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KnitPicks Shine Worsted


What could be more fun than an Aslan-inspired washcloth?

The loops mean more yarn per inch, so it holds more water. They also make for a soft, gentle wipe. The bumps on the reverse side, however, give a firmer, massaging, scrub. Perfect for kids (of any age) who need some encouragement into the tub.

I've shown a double- and single-stranded version, partly to encourage knitters to use the pattern with whatever yarn is available to them (as long as it's orange!). The cloths shown are quite small, but they hold a lot of water. It's easy to make them larger or smaller by increasing the size of the mane and/or face.

For a washcloth, you will want something that holds its color. I also suggest you stay with a cotton or cotton-rich yarn. You can use whatever weight yarn you want; heavier yarn will simply make a bigger cloth. Gauge is not that important, although do choose needles to match the yarn. If you choose a lighter yarn, or just want a bigger cloth, you can add size easily to the mane, simply add 4 sts (two either side of the center) and work a slightly wider loop st.

The pattern has an optional icord loop to use for hanging the cloth. You can also hang the cloth using the loops made by the st pattern, but it can warp the shape of the piece, especially when wet. Alternately, you can just leave it flat to dry.

However you choose to work it, a quick and easy knit. Not just for Leos.

photos: Alice Bell


Single stranded version: 8 inches square
Double stranded version: 7 inches square
Note: Measurements given include the added width created by loops.

Single stranded version [mottled orange]:
RYC Cotton Jeans [100% cotton; 82yd/75m per 50g skein]; color: #369 Madras; 1 skein

1 pair US 5/3.75mm straight needles
2 US 5/3.75mm double-point needles (optional; used for I-Cord hanging loop)

Double stranded version [solid dark orange]:
Jaeger Aqua Cotton [100% cotton; 115yd/106m per 50g skein]; color: #335 Pumpkin; 1 skein

1 pair US 7/4.5 mm straight needles
2 US 7/4.5 mm double-point needles (optional; used for I-Cord hanging loop)
Small amount of dark-colored, thin, smooth, machine-washable yarn for embroidering face (I used a brown sock yarn)
Embroidery needle
Single stranded version: 20 sts/26 rows = 4 inches in stockinette stitch
Double stranded version: 16 sts/20 rows = 4 inches in stockinette stitch

[Knitty's list of standard abbreviations and techniques can be found here]

If you are working a double-stranded version, hold two strands of yarn together throughout.

ML = Make loop. K1, but do not drop stitch from left needle. Bring yarn between needles to front of work. Holding left thumb in front of work, wrap yarn once around thumb to create a loop approx. 2 inches long. Bring yarn between needles to back of work, and knit into same stitch again, dropping stitch from left needle as usual. Bring yarn forward over right needle, then between needles to back of work, creating a loop around righ t needle. Pass 2 sts just worked over this loop.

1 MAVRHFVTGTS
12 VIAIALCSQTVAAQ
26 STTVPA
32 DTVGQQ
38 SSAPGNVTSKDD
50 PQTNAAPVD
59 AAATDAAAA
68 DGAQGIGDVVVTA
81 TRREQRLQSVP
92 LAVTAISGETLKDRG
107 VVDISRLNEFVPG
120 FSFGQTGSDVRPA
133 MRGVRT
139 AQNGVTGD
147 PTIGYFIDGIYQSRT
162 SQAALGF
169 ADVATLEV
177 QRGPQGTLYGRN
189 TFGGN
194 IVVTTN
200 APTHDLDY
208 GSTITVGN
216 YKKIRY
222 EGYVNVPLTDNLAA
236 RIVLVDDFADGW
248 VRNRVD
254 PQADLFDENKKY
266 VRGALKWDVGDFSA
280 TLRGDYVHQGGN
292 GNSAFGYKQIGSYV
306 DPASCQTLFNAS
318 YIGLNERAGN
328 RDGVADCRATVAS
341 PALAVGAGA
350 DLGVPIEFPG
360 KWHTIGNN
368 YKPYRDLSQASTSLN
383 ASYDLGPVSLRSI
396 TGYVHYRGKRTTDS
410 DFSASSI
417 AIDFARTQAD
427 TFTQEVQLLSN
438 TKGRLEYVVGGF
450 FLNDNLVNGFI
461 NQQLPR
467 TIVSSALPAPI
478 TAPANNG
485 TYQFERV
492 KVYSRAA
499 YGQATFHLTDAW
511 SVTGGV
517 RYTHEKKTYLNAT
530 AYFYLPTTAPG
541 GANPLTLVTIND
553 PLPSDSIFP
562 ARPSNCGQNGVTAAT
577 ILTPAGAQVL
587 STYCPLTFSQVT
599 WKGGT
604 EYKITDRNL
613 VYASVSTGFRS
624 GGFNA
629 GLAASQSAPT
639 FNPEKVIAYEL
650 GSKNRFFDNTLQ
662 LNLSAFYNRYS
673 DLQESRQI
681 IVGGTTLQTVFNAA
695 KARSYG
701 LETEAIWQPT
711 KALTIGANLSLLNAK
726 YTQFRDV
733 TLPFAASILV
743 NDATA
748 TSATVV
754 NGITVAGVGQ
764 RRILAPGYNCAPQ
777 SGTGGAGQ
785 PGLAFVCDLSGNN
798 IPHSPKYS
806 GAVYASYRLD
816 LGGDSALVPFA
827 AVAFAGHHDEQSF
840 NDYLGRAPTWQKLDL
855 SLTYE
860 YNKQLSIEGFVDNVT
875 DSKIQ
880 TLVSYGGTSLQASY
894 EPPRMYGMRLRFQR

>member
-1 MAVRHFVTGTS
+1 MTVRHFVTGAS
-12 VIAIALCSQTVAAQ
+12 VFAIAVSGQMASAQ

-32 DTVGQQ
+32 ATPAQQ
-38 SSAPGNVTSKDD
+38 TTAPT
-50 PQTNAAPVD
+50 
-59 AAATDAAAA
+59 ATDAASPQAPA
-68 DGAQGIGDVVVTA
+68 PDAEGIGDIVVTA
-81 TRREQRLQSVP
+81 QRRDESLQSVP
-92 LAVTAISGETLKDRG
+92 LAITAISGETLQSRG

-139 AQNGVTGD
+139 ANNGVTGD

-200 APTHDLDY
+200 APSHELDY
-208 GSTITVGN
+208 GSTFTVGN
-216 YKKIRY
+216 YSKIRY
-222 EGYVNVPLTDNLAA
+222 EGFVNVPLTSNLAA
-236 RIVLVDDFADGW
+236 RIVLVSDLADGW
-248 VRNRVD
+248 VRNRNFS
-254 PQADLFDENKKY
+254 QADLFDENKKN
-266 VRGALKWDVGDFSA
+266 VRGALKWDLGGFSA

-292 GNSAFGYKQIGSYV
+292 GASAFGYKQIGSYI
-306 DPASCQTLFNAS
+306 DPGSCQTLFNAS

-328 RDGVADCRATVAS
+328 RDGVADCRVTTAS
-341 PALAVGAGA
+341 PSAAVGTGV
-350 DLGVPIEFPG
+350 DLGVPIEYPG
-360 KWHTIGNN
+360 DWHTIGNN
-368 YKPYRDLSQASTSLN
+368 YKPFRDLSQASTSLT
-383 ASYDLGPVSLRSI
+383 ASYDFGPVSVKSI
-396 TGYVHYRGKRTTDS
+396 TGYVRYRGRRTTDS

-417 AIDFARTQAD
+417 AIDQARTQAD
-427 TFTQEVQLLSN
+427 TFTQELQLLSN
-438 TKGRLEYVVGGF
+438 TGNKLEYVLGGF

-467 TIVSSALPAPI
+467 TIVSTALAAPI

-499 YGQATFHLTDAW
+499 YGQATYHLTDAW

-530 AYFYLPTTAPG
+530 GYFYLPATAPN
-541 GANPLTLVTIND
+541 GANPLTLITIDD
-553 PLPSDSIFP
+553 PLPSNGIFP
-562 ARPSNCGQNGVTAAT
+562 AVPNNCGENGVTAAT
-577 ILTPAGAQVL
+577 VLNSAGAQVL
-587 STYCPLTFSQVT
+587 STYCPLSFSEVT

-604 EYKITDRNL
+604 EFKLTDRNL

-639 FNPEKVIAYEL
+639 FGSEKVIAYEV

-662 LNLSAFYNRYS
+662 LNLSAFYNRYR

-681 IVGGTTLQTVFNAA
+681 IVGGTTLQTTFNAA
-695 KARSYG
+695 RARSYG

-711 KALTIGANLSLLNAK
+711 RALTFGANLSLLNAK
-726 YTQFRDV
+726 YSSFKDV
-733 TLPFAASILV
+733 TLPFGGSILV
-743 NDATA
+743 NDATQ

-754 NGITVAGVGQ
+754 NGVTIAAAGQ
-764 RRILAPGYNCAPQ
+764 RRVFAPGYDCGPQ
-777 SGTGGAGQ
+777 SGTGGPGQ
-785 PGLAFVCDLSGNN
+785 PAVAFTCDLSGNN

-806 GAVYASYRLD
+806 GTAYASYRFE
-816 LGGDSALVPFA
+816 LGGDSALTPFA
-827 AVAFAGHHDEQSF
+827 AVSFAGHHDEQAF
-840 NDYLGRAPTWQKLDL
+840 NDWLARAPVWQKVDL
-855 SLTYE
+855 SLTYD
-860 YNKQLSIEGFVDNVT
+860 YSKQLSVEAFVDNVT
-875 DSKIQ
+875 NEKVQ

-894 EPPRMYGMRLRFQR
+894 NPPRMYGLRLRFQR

Knitters will probably find that the length of their loop depends on their personal style of knitting. It does not matter if the loops are slightly longer or shorter than 2 inches; just remember that, if you make larger loops, you will use more yarn.

Loop Stitch (Worked over an even number of sts):
Row 1 [RS]: Sl 1, [k1, ML] to last st, k1.
Row 2 [WS]: Sl 1, k to end.
Row 3 [RS]: Sl 1, [ML, k1] to last st, k1.
Row 4 [WS]: Sl 1, k to end.
Repeat these 4 rows for Loop Stitch.

If you find it difficult to count the rows you have worked, count the bumps on the WS of the work instead; they are much easier to count than the rows hidden by all the loops.

The pattern as written has a face section that is 6 sts wide, with a 9-st Loop Stitch mane on either side. This was the pattern used for the single stranded example shown. For the double stranded version I cast on only 22 sts, and worked a 6-st face with an 8-st mane. I also worked it slightly shorter, with only 12 rows of Loop Stitch in the upper and lower sections, and 9 rows of stockinette st for the face.
Lower Section
CO 24sts.
K 1 row (a WS row).
Work 16 rows in Loop Stitch.

Center Section (Face)
Next Row [RS]: Work 9 sts in Loop Stitch as set, k6, work remaining 9 sts in Loop Stitch as set.
This row sets pattern for Center Section.
Work 10 more rows in pattern as set, maintaining 9 sts at either side in Loop Stitch and working 6 sts at center in stockinette st.
Next Row [WS]: Sl 1, k to end. Face is complete.

Upper Section
Work 16 rows in Loop Stitch.
If you do not wish to make the I-Cord hanging loop, BO all sts.

Hanging Loop:
BO 21 sts, k to end. Slip remaining 3 sts to double-point needle.
Next Row: Instead of turning work around to work back on the WS, slide all sts to other end of needle, switch needle back to your left hand, bring yarn around back of work, and start knitting the sts again. I-Cord is worked with RS facing at all times.
Repeat this row to form I-Cord. After a few rows, work will begin to form a tube.
Continue in I-Cord until cord measures 4 inches.

BO all sts and break yarn, leaving a tail approx. 6 inches long. Use this tail to sew cord into a loop.
Using dark-colored yarn, embroider lion's nose and eyes.

Alice lives in London and spends her non-knitting time doing a PhD in Children's Science books. She knit-blogs here.

This design was inspired by the Stitch & Bitch London Lion Scarf project.